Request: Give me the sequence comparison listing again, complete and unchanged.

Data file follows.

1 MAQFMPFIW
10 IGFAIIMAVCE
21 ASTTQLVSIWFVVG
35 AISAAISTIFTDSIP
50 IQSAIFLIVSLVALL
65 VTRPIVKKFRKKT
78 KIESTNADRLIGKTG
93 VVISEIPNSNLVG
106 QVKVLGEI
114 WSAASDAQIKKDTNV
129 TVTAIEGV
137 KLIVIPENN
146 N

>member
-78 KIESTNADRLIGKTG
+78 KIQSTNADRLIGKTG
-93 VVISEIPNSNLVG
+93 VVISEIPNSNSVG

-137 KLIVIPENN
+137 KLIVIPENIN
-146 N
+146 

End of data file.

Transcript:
1 MAQFMPFIW
10 IGFAIIMAVCE
21 ASTTQLVSIWFVVG
35 AISAAISTIFTDSIP
50 IQSAIFLIVSLVALL
65 VTRPIVKKFRKKT
78 KIESTNADRLIGKTG
93 VVISEIPNSNLVG
106 QVKVLGEI
114 WSAASDAQIKKDTNV
129 TVTAIEGV
137 KLIVIPENN
146 N

>member
-78 KIESTNADRLIGKTG
+78 KIQSTNADRLIGKTG
-93 VVISEIPNSNLVG
+93 VVISEIPNSNSVG

-137 KLIVIPENN
+137 KLIVIPENIN
-146 N
+146 